I intended to write this introduction wearing my scholar’s cloak, with an academically freighted deconstruction utilizing references to Conan Doyle, Sir Walter Scott, the chivalric code and inevitably, Freud. The erudition of my arguments and analyses would not only elucidate the psycho-ontological motivations behind Simon Templar, but make me look pretty damn smart as well.
Then I picked up one of my ancient copies of Saint stories, selected ‘The Wonderful War’, and read about a banana republic invaded by one man with a delicious vision for justice. I smiled a lot and laughed aloud almost as often. I re-read passages to be tickled yet again. I set the book aside when finished, but had back it in my hands within an hour. In short, I read with the giddy joy of a thirteen-year-old.
Which makes perfect sense, since I was thirteen when I met the Saint. A reader leaning heavily toward the mystery/ suspense genre, I had early immersion in the Bobbsey Twins, Seckatary Hawkins, and the Hardy Boys. I had read them to tatters when my father appeared in my bedroom one evening. ‘I think you’ll like these stories,’ he said, bearing The First Saint Omnibus. ‘They concern a man named Simon Templar, the Saint. They’re more sophisticated than you’re used to, and certainly racier, but I suspect you’ll enjoy that aspect.’ With those cryptic words he set the book in my palms and retreated, singing an odd song about the bells of Hell. Hoping my old man had not gone fully round the bend, I opened the book and, in my own way, have never closed it.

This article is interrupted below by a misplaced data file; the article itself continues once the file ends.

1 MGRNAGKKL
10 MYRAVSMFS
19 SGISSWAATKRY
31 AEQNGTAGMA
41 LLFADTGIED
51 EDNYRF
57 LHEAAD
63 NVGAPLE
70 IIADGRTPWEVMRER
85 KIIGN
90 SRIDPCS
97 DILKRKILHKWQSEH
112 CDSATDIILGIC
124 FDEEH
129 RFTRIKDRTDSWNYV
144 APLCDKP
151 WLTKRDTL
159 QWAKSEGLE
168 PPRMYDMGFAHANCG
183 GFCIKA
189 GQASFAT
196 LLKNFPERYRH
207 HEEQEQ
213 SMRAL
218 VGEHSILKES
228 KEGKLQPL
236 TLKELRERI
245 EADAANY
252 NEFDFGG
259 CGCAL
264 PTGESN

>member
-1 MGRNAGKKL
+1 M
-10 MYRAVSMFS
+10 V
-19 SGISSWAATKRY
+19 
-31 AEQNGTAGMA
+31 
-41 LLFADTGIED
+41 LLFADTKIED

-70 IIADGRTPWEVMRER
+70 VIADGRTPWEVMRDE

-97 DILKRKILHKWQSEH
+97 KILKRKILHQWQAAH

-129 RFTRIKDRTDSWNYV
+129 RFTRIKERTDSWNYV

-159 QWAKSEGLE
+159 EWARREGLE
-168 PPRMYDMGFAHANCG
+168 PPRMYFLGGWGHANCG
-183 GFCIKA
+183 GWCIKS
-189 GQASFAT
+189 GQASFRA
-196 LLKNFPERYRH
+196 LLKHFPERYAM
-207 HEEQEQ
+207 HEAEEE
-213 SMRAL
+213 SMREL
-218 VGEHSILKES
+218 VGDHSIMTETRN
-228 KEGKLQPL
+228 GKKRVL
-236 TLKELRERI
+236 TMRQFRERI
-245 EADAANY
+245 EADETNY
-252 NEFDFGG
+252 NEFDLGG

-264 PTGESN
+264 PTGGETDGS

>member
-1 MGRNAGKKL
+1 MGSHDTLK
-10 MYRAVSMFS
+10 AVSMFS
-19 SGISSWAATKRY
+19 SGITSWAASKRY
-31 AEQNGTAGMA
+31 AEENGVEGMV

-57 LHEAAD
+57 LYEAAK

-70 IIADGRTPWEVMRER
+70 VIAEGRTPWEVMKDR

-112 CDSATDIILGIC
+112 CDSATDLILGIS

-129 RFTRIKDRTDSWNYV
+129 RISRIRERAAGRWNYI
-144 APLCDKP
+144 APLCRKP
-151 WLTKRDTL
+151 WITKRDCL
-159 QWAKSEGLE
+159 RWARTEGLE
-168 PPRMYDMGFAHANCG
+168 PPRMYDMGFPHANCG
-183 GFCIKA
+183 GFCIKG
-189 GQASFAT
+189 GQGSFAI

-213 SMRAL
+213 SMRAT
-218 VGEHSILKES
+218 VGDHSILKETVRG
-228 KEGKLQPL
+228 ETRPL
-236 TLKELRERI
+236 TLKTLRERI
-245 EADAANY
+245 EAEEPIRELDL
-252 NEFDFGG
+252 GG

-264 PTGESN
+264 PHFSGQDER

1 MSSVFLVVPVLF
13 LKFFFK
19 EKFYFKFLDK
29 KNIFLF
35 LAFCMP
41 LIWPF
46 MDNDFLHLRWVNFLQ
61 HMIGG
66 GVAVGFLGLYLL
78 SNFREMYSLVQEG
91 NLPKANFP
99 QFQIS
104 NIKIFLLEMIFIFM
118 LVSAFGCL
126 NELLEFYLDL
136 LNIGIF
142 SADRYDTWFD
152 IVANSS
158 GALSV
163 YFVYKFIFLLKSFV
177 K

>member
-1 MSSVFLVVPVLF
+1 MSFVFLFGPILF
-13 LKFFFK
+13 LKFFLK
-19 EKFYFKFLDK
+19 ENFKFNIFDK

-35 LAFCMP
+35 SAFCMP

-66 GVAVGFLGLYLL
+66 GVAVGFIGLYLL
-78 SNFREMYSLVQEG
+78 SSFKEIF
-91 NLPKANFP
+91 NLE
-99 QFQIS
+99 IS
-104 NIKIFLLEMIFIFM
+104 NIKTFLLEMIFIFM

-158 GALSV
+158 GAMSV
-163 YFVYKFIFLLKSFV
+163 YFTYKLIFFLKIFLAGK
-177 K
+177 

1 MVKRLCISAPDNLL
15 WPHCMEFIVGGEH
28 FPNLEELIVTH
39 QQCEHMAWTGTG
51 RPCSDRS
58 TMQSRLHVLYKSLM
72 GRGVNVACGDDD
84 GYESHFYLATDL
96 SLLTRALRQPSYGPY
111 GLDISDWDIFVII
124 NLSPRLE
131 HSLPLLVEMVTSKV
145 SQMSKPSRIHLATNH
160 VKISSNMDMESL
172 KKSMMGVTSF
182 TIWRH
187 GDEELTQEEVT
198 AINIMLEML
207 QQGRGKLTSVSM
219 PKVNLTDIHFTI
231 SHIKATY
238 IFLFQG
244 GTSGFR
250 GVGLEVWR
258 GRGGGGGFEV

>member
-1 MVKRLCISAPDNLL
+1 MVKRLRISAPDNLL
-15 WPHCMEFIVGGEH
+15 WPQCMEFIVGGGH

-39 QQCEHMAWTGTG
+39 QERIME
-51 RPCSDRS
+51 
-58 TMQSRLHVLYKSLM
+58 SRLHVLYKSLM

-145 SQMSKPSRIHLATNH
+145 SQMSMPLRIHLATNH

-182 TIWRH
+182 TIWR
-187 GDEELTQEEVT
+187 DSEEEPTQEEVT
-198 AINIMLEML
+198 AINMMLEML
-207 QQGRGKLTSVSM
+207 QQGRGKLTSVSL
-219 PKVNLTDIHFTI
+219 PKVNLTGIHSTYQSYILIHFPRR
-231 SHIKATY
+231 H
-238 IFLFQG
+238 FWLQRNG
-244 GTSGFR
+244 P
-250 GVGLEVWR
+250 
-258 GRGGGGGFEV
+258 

I have read all the Saint sagas, including the three gems in Featuring the Saint, at least a dozen times each. If there is anything I as a writer have taken from my father’s prescient gift – and I’ve taken as much from Leslie Charteris as from John D. MacDonald, Robert Parker and James Lee Burke – it is that a good hero always has a moral code (though it might not be yours or mine), the innocent must be protected, and when the bad get a comeuppance, it should fit the crime.
Oh . . . and beautiful women never detract from a story.
‘The Wonderful War’ is an all-time favourite, boasting nearly all of the hallmarks of a Saint mini-epic: a comely lady, a masterful plan, a Saintly versification, racy quotes regarding the actress and the Bishop, and The Song. Per a good Saint yarn, the malefactors are suitably venal and unattractive and – perhaps most irritating to Simon Templar – rude. All that’s missing is an appearance by Inspector Teal, though I suspect he might not be much at home in a South American bananocracy.
And what grand invention is the country of Pasala . . . Charteris’s setting is a rip-roaringly comic and deviously accurate caricature of the era and locale. The world stops for siesta. The army is five hundred strong, with a general or colonel for every nine men. The navy consists of . . . well, you get the idea.
The Saint stories are not for analysis, I realize, at least not by me. Not for deconstruction or preconstruction or anything akin to psychobabble. They’re simply masterworks of delight, asking only that you pick up the pages of a champion storyteller, hold your breath, and step within.
You don’t analyse joy, you revel in it.